a people so rude, who had not, without the assistance of the Romans, art of masonry sufficient to raise...

  10. 5 The Case of Britain
    (pp. 102-115)

    Hume spent many years studying and writing about the history of Britain. It is by far his most detailed case study, and not surprisingly, as he tells the story, it illustrates exactly the sort of reinforcing cycle of structural economic change and cultural development that he predicts most societies will follow. Hume thinks that, while it was far from perfect, Britain had become, by his day, the model of a civilized society. We have already seen that for Hume the ideal constitution balances the principle of liberty and authority. ‘In all governments,’ he says, ‘there is a perpetual intestine struggle,...

  11. 6 Hume’s Precautionary Conservatism
    (pp. 116-136)

    I now wish to take up in more detail the question with which I began: What sort of conservative is Hume? As we have already seen, Hume has often been taken to be a conservative, even ‘the first conservative,’ philosopher. And he undoubtedlyisa conservative of some kind. He says, for instance, in a passage I quote in full below (and try to place in context): ‘in the general distribution of power among the several members of a constitution, there can seldom be admitted any other question, thanWhat is established?’ And he says that, except under the rarest...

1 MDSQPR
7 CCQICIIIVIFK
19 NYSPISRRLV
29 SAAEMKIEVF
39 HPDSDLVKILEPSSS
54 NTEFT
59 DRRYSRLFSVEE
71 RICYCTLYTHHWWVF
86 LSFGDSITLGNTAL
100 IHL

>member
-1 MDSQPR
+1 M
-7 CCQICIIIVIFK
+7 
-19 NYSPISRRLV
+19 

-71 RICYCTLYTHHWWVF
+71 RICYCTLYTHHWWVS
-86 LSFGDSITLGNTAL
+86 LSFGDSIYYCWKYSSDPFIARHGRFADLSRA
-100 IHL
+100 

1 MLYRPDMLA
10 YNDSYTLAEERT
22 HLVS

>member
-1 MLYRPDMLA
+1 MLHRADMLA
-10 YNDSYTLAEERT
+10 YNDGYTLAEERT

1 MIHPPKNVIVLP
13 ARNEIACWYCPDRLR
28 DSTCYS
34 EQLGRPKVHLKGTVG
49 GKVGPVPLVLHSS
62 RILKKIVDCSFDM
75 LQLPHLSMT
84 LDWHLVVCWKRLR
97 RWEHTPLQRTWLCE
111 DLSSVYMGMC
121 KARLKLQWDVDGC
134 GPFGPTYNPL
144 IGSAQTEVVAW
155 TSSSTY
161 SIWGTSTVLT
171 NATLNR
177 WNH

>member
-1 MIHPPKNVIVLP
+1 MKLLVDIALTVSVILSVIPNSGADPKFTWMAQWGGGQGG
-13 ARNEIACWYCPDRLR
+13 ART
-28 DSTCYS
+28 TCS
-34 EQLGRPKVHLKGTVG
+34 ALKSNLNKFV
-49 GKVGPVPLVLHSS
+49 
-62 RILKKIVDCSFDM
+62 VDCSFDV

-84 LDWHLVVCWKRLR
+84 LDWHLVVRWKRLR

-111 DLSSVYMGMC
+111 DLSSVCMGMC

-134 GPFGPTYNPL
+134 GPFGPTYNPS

12. Conclusion
    (pp. 137-144)

    ‘The differences of moral sentiment … are very obvious,’ Hume says in the secondEnquiry, ‘which proceed from general riches or poverty, union or faction, ignorance or learning.’¹ I have tried to explain why he thinks this is so and why this view plays a central role in his political philosophy as a whole. I have argued that, for Hume, differences in morals are not merely a matter of individual sentiment or judgment. Rather, the spread of humanity and good taste depends on the manners of the age and nation in which we live. We now see that these in...

  13. Notes
    (pp. 145-174)
  14. Bibliography
    (pp. 175-186)
  15. Index
    (pp. 187-193)